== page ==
Markets Brief: As the third quarter draws to a close, the stock market rebound has passed
With the end of the third quarter just days away, what looked like a turnaround quarter for markets turned sour for investors.
At one point in August, Morningstar’s U.S. Market Index had rebounded more than 18% from its mid-June lows, and bond yields began to fall on hopes that inflation was hitting a low. peak and that the Federal Reserve could ease its aggressive rate hikes.
But as it became clear inflation was much more rigid than most investors – and Fed officials—had expected, feeling soured. As Fed officials signaled last week, there are still plenty of rate hikes to come in the coming months.
This week may not bring much to change the near-term outlook, as the calendar is relatively light on major economic and corporate news. However, a key report will be released on Friday with the release of August data for the Fed’s favorite inflation indicator, the Personal Consumption Expenditures Price Index.
In July, the PCE inflation index posted a 12-month increase of 6.3%, compared to 6.8% in June. Economists expect the PCE index to post a 6.1% year-over-year rise in August, according to FactSet. A bad reading could further reinforce negative sentiment in bond and equity markets.
Although third quarter results are still not released for a few weeks, investors should also be wary of companies that release preliminary results.—also known as advance announcements—like FedEx’s recent warning about slowing business due to economic headwinds.
Meanwhile, for investors who haven’t checked their portfolios recently, the third quarter itself doesn’t look so bad when measured from start to finish. As of Friday’s close, the Morningstar US Market Index was down 2% for the quarter.
But that masks the back and forth that the market has made over the past three months. By mid-August, stocks were up 18.4% from their June bear market low. If the market had made it a little higher and passed the 20% mark, it would have qualified for a new bull market.
This was not to be the case. Shares are now down 14.4% from that peak, and the US market index is down 22.8% so far in 2022. That leaves the index at just 1.3 % ahead of its June 16 bear market low.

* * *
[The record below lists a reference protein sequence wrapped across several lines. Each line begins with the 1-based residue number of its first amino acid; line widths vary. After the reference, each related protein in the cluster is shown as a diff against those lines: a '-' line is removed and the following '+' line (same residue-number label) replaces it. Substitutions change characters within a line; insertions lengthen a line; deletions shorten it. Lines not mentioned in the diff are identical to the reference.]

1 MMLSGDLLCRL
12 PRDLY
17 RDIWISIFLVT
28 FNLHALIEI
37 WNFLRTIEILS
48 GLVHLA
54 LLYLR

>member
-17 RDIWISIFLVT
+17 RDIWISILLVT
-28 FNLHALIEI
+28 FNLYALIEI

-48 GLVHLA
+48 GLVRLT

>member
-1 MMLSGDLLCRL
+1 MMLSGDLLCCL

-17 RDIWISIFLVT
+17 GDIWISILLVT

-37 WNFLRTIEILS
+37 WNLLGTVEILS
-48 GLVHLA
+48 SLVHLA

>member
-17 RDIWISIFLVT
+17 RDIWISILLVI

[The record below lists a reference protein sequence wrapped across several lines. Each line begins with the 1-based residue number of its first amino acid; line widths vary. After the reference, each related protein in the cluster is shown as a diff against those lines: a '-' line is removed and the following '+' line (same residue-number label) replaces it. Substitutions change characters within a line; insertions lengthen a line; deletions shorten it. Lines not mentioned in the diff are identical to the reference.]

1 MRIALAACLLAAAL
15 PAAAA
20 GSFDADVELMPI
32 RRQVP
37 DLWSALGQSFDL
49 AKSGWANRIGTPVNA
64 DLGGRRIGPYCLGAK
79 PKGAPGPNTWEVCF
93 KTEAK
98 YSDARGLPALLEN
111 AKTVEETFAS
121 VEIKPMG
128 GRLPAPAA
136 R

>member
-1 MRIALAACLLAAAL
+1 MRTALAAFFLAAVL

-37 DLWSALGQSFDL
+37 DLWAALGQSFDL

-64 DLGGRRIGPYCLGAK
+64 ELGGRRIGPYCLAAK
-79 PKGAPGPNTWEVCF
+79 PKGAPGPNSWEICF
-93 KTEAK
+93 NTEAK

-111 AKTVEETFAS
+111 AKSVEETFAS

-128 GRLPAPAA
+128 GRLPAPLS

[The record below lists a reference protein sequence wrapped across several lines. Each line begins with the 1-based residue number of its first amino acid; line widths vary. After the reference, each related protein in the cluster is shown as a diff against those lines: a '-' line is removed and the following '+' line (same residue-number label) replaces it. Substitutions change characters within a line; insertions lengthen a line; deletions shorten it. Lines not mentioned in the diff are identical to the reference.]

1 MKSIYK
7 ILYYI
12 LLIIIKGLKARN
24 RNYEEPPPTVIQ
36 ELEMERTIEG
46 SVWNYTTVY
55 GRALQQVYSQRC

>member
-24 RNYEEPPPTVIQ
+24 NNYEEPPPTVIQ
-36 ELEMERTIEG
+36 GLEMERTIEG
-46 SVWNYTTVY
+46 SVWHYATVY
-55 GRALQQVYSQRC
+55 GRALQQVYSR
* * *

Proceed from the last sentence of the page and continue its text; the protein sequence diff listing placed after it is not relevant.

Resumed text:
The other bad news for investors is that bonds also continue to suffer losses. This means that traditional diversification strategies, such as a 60/40 split between stocks and bonds—don’t offer much refuge.
Given that the Fed has made it clear that it will take an economic slowdown to bring inflation under control, there is not much optimism to be had in the market.
“There’s no reason this (stock) market shouldn’t fall much more,” Richard Weiss, chief investment officer for multi-asset strategies at American Century Investments. “If history is any guide, the market could easily drop another 10% to 20%.”
Events scheduled for the coming week include:
- Thursday: Bath in bed and beyond (BBBY)and Nike (NKE) report earnings.
- Friday: August update of the personal consumption expenditure price index.
For the trading week ended September 23:
- The Morningstar US Market Index fell 4.97%.
- All sectors fell over the week, with Energy down 9.38% and Consumer Discretionary down 7.43% the worst performers.
- Yields on the 10-year US Treasury rose from 3.45% to 3.69%.
- West Texas Intermediate crude oil prices fell 7.48% to $78.74 a barrel.
- Of the 851 U.S.-listed companies covered by Morningstar, 35, or 4%, were up and 816, or 96%, were down.
Which stocks are rising?
Packaged food inventories edged up on gains at General Mills (GIS) after the company announced first-quarter results that showed organic sales growing 10%.
“We believe the business is also benefiting from consumers’ shift to home food consumption to help combat inflation, based on management feedback and restaurant traffic data, which has eased in recent years. month,” said Rebecca Scheuneman, senior equity analyst at Morningstar.
The company also raised its organic sales forecast for fiscal 2023 to 5% to 6% from 4% to 5%. Kellogg competitors (K)Simply good food (SMPL)Campbell’s Soup (CPB)and JM Smucker (SJM) saw their shares close higher.
Which stocks are down?
Cyclical stocks fell as the Fed’s latest rate hike coupled with comments from Chairman Jerome Powell pushed expectations of a recession higher.
In response, investors sold shares of retailers including The RealReal (REAL)Farfetch (FTCH)and Wayfair (W).
Renewable energy companies also fell after the Fed meeting, continuing their volatility of recent weeks. Among those in the sector, the biggest decliners were high-growth companies that have yet to be profitable, such as ChargePoint. (CHPT) and connect the power (PLUG) .
“The impact of the rate hike is more severe [for them] since the cash flows are older,” says Morningstar equity analyst Brett Castelli.
Oil and gas companies also fell on lower natural gas and crude oil prices, with Antero Resources (RA) and Patterson-UTI Energy (PTEN) among the greatest declines.